Communication Open Access
Stewart Baker
  • LAST REVIEWED: 28 October 2020
  • LAST MODIFIED: 28 October 2020
  • DOI: 10.1093/obo/9780199756841-0252


Put simply, “open access” is the sharing of scholarly research at no cost to end users. Although it was first popularized in the Budapest, Bethesda, and Berlin statements in 2002 and 2003, there is still no universally agreed-upon definition for the term. At a minimum, a work must be freely available at no cost. Most proponents agree, additionally, that work must be released under a license that allows for it to be freely copied, used, and modified to qualify as open access. Although open access typically refers to scholarly journal articles, it can also be applied to monographs, gray literature, and other types of scholarly and nonscholarly work. Research is made available as open access in a number of ways. The two main models are “green” open access, where published works are placed in a free-to-access repository, and “gold” open access, where journals publish articles under a license that allows readers free access to their contents. In the nearly twenty years since the first open access declarations, its proponents have been broadly successful in propagating the movement’s ideals, with the result that more and more research in many subject areas has been made available under a green, gold, or other open access model. Many studies have shown that publishing a work as open access increases the number of citations it receives and improves its scores on a variety of metrics, although not all studies show a positive relationship. The growing support for open access, and upcoming initiatives like Plan S, in which a consortium of funders will require open access publishing as a condition of receiving funding, as well as continuing interest in open access from scholars, libraries, publishers, funders, and societies alike, means that open access is set to become ever more relevant to those studying scholarly communications, and research on the topic continues to grow accordingly. Research about open access is often practical in nature, and typically comes from scholars and researchers of scholarly communication, the publishing industry, or library and information science; however, because the benefits of open access apply to those in nearly all fields of study, researchers should be prepared to find studies and proponents that are interdisciplinary in nature or are published in journals outside of the sphere of communications.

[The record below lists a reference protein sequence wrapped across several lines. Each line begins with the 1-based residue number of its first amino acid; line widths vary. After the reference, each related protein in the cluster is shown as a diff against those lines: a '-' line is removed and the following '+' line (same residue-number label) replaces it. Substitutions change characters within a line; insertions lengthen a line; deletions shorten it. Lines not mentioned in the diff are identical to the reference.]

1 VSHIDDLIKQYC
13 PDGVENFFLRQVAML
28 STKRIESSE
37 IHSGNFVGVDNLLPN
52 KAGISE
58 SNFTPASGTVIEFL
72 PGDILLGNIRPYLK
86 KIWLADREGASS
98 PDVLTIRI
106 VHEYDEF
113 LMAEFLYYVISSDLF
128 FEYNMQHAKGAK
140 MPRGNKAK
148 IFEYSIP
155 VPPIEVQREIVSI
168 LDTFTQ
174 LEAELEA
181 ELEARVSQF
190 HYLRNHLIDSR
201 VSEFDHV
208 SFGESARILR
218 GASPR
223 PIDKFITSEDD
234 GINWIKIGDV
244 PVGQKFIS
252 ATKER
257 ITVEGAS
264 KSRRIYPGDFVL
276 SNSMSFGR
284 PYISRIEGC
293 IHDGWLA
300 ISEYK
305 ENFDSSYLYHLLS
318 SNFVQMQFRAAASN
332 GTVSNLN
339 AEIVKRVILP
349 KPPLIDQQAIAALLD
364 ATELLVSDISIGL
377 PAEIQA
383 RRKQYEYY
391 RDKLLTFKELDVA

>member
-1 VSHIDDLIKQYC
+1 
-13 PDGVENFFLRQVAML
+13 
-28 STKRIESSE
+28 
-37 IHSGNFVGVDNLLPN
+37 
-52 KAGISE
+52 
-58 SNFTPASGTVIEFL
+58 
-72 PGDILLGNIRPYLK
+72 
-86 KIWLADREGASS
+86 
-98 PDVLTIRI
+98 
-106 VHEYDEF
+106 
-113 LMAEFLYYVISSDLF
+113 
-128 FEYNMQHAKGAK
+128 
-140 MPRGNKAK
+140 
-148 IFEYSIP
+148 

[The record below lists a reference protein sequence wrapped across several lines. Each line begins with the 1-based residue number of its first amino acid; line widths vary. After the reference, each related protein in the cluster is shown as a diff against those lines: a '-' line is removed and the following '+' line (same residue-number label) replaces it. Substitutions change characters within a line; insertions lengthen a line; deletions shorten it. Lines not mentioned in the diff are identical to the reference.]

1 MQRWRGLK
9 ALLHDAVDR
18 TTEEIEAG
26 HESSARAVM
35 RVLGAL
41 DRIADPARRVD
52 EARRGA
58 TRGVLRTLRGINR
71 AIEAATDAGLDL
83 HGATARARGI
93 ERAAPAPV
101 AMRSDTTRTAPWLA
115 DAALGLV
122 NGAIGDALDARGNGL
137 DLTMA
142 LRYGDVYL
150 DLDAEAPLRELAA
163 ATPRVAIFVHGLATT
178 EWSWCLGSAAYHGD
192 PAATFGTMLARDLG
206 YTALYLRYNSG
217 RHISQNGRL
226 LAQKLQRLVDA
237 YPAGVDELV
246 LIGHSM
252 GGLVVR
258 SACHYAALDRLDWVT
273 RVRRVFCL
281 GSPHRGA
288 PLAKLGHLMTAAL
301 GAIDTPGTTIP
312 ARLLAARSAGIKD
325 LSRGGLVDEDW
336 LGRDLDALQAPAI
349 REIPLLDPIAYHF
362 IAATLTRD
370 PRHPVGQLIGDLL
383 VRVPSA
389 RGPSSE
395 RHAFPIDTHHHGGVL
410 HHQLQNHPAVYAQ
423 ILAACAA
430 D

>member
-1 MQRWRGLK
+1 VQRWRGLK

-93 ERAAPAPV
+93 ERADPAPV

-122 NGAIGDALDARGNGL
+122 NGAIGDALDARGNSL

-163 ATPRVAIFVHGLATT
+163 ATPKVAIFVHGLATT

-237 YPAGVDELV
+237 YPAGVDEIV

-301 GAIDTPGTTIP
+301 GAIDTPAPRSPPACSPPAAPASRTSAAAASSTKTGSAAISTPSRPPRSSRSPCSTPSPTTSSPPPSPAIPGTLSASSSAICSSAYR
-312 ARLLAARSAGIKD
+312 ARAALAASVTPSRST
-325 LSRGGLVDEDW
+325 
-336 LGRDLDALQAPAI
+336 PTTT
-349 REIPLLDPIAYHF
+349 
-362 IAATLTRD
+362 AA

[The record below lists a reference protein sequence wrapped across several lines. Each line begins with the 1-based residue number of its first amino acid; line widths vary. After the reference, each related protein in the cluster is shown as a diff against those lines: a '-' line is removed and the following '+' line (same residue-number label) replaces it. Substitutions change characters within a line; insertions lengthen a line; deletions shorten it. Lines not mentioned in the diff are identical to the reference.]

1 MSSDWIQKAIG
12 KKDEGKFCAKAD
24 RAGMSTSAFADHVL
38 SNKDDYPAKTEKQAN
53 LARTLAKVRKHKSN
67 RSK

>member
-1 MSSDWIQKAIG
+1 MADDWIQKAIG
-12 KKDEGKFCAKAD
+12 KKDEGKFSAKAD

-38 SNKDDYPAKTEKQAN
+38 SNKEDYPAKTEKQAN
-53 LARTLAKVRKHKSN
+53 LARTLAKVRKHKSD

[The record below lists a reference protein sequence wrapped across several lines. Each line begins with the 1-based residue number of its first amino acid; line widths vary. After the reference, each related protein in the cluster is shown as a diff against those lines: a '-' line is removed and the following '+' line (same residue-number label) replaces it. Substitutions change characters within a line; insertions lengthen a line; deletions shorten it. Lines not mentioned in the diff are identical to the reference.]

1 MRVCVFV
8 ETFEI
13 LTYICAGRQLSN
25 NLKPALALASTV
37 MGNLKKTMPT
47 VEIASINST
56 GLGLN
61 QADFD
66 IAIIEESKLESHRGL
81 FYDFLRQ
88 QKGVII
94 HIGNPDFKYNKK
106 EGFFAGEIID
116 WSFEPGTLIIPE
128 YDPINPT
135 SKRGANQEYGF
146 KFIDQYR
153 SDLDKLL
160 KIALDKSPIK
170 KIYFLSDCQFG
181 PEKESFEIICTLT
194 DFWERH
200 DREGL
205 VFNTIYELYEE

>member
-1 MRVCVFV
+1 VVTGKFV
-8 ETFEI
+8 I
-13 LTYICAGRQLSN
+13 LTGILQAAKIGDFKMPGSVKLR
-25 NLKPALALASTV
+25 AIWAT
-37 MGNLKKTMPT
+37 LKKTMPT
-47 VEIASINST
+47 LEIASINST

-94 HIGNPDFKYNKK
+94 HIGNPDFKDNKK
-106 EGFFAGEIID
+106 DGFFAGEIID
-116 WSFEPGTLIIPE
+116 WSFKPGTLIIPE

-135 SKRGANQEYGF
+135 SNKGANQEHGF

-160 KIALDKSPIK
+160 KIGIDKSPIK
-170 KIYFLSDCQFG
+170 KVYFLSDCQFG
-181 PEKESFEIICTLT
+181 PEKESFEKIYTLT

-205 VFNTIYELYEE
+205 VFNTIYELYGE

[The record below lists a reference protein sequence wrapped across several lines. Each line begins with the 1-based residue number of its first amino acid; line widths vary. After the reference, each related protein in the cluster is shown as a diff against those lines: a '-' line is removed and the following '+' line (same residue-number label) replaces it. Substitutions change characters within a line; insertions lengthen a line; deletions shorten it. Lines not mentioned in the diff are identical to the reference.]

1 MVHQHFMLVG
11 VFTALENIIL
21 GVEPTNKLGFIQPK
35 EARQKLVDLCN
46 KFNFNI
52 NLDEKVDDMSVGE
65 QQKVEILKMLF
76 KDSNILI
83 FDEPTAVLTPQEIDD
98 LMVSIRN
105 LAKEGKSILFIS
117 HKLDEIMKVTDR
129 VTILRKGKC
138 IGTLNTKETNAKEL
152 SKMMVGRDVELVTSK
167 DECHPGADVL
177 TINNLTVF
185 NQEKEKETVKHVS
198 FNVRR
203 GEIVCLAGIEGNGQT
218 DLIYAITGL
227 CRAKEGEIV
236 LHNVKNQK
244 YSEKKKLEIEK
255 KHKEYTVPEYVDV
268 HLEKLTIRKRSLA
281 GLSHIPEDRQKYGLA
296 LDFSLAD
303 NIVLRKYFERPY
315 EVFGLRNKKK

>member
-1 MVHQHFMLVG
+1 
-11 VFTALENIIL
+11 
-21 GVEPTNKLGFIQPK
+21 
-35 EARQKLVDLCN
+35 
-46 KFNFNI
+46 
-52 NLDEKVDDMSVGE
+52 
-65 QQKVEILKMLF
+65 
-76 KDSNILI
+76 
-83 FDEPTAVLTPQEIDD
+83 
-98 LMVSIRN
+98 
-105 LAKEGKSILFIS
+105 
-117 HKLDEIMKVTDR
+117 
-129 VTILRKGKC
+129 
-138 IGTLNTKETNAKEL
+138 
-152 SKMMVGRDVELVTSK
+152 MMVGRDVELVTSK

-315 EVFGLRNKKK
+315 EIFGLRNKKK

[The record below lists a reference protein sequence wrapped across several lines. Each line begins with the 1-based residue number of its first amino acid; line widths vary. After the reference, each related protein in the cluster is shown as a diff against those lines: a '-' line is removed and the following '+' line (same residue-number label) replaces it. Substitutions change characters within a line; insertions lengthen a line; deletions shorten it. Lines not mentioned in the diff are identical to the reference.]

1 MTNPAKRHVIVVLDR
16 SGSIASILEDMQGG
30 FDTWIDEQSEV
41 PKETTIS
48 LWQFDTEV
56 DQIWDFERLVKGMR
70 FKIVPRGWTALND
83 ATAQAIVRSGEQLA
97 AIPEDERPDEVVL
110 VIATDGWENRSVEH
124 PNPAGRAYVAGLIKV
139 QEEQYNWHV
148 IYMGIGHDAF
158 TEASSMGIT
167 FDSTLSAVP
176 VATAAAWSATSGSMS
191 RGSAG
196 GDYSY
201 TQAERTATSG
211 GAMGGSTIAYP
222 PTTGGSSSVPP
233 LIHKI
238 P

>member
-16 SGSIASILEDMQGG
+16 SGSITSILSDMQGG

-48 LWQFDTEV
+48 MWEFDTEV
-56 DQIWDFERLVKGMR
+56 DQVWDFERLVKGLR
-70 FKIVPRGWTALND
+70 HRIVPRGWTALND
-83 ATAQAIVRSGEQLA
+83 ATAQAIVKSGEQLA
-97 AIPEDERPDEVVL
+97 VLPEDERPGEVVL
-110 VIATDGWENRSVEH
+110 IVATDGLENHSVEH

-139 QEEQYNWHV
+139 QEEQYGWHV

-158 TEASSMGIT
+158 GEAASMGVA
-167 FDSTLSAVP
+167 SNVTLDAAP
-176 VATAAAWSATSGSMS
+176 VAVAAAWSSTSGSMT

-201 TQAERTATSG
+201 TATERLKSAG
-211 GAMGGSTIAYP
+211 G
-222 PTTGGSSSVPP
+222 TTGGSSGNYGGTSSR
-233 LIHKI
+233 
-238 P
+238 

General Overviews

Many publications about open access begin with an extremely brief overview of the topic. Suber 2015 remains the best short introduction for newcomers to open access, despite its lack of recent updates. Willinsky 2010 provides a good, brief explanation of many aspects of open access as it affects traditional models of scholarly communication. For a book-length introduction that describes the open access movement in more detail, readers may choose from Suber 2012 and Willinsky 2006, both of which cover the topic admirably. Rowley, et al. 2017 provides a good overview of academic and researcher opinions on open access publishing. More resources can be found in the exhaustive bibliographies listed under Open Access Works, which break down published articles on open access into various categories.

  • Bailey, Charles W., Jr. n.d. Open Access Works. Digital Scholarship.

    Bailey has published several bibliographies and other works on open access–related topics, most of which are comprehensive in nature and date from 2005–2010. Although not all publications are current, they provide an excellent launching point for those interested in additional research about open access.

  • Rowley, Jennifer, Frances Johnson, Laura Sbaffi, Will Frass, and Elaine Devine. 2017. Academic’s behaviors and attitudes towards open access publishing in scholarly journals. Journal of the Association for Information Science and Technology 68.5: 1201–1211.

    DOI: 10.1002/asi.23710

    This analysis of a 2014 survey of over 7,900 researchers describes how academic researchers’ attitudes toward the concepts of open access have changed over time.

  • Suber, Peter. 2012. Open access. Cambridge, MA: MIT Press.

    This book, by longtime advocate and researcher Peter Suber, presents an accessible yet thorough overview of open access. The very short chapter on the future of open access is dated, but otherwise this is essential reading.

  • Suber, Peter. 2015. Open Access Overview.

    Very brief overview of open access and its central issues. Although it has not been updated since 2015, and may miss some of the most recent discussions around open source, it still serves as a good grounding for those who are completely new to the concept.

  • Willinsky, John. 2006. The access principle: The case for open access to research and scholarship. Cambridge, MA: MIT Press.

    Places open access into the context of access to scholarship in a broadly historical way, describing open access publication as the latest outcome of a long tradition of making scholarly work accessible. Chapters focus on a specific aspect of scholarly communication, describing how open access affects access, copyright, scholarly associations, and other things.

  • Willinsky, John. 2010. Open access and academic reputation. Annals of Library and Information Studies 57:296–302.

    Although it cites now dated studies on the advantages of open access, other parts of this article provide clarity on the different roles played by open access repositories like and traditional publication in peer-reviewed journals, and how such repositories affect scholarly communication.

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